Scheduling: The Chief Ranger's Office maintains a calendar of film/photography projects which are scheduled on a first-come, first-served basis. The National Park Service does not issue permits for areas with high public visitation or on weekends and holidays.

Consultation: The first step toward obtaining a special use permit is contacting the Chief Ranger's Office for a consultation. Please call to discuss your project, date availability and Natioinal Park Service regulations.

Permit Application: The second step toward obtaining a filming permit is to complete an application form (see link below). The form requires that you include either a tax i.d. number or a social security number. This number is required by 31 USC 7701 (c) from a person or organization doing business with the federal government. This number will be used by the federal government to collect and report delinquent debt.

Filming Application Short Form (66 KB .pdf file)

Filming Application Long Form (84 KB .pdf file)


Costs: The National Park Service is required by law to recover the cost of providing goods, resources or services to support or facilitate special park uses. These costs include administrative costs, management costs, and location fees.

Please note that all commercial filming permits and still photography permits are subject to cost recovery and a location fee. No waivers are allowed.

  1. Administrative Cost: The administrative cost for a Special Use Permit is $100, made payable to the National Park Service. This amount covers the administrative cost of processing your request. This fee is due at the time the application form is submitted. This amount is non-refundable.
  2. Management Cost: Projects that require NPS personnel for activities such as resource protection and oversight or entry in to closed areas will also incur management costs, including staffing costs at a rate of $75/hour per employee.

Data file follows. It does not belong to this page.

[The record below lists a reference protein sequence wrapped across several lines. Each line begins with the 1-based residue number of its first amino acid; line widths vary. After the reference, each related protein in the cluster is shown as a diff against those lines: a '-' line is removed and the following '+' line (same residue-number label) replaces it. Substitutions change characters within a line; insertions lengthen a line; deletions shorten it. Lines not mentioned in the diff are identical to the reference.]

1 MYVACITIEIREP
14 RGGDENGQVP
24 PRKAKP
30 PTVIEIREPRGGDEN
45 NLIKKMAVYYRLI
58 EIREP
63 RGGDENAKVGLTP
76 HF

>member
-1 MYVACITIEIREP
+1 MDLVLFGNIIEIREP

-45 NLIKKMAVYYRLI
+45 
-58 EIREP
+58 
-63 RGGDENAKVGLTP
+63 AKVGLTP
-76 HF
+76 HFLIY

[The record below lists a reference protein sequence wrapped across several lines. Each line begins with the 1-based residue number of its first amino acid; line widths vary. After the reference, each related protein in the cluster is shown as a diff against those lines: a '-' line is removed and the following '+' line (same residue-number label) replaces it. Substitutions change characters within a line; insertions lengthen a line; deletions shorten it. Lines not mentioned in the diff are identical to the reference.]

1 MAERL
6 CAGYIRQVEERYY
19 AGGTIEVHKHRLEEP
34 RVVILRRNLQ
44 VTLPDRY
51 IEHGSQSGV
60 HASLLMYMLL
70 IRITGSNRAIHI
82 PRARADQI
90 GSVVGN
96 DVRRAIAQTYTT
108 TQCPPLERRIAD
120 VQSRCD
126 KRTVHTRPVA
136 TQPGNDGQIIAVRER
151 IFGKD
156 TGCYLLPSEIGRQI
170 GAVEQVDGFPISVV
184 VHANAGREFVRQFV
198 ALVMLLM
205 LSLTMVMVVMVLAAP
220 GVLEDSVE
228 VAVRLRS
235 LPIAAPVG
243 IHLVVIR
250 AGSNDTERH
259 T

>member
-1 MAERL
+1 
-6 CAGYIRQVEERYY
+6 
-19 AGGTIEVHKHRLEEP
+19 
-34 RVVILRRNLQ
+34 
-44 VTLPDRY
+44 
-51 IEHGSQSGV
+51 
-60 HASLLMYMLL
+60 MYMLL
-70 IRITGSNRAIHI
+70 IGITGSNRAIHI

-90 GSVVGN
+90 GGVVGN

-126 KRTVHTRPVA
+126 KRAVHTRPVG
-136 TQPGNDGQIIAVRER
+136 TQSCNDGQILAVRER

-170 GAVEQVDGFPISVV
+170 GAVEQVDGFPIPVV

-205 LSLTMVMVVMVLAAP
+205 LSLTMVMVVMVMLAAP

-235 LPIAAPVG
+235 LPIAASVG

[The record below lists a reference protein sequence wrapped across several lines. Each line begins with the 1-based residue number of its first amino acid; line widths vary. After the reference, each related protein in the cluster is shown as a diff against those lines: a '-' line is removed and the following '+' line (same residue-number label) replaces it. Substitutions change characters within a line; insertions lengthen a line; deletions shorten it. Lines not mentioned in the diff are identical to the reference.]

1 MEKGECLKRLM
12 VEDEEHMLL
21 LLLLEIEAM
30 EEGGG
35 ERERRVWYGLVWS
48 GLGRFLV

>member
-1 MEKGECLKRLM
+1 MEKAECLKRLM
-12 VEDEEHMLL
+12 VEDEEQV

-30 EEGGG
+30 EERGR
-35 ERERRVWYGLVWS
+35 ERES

3. Location Fee: The location fee is calculated per day and is based on the following national schedule. It is determined by the type of activity (commercial filming versus still photography) and the number of people on park lands associated with the permitted activity. Please note that there is no deviation from the schedule.In order to meet the needs of commercial videographers, cinematographers, or sound recording crews of up to two people with only minimal equipment (e.g., a camera and a tripod) working in areas open to the public are required to obtain a commercial filming permit and are subject to appropriate permit terms and conditions and cost recovery charges but are not subject to location fees.

National Park Service Location Fee Schedule

Motion Pictures/Videos

Commercial Still Photography

1 - 2 people, camera and tripod only

$0/day

1 - 10 people

$150/day

1 - 10 people

$50/day

11 - 30 people

$250/day

11 - 30 people

$150/day

31 - 49 people

$500/day

Over 30 people

$250/day

Over 50 people

$750/day


Certificate of Insurance: The National Park Service requires a Certificate of Insurance, listing the United States as "additionally insured" for the date(s) of the event or activity. This liability coverage includes operations, personal injury, product liability, property damage and loss, and other necessary categories to be listed in the permit (range: $1,000,000 to $5,000,000).

Security Deposit: For high impact projects, permittees must post a bond payment (a cashier's check) made payable to the National Park Service. The bond amount is based upon projected number of attendees and level and scope of event activities. The deposit is refundable unless it must be used (in whole or part) for site cleanup, trash removal, or property damage.

For more information, please contact the Chief Ranger's Office at 360-816-6230 or via e-mail by clicking here.

I like Fort Vancouver NHS but I have other filming needs. Whom do we contact for permission to film in other, non-NPS areas of the Vancouver National Historic Reserve, such as Officers Row, the Howard House, West Barracks? What about other locations in the City of Vancouver or Clark County?

The contact for filming on non-NPS managed lands, including Officers Row, West Barracks, and other locations in the City of Vancouver and Clark County is the local Convention & Visitors Bureau. They can be reached at 360.750.1553 or via e-mail by clicking here.

Did You Know?

A park Guide presents a program at the Brigade Encampment special event

Did you know that Fort Vancouver National Historic Site hosts a number of special events each year that feature costumed interpretation and living history, including the Brigade Encampment, Soldiers' Bivouac, and Candlelight Tour? More...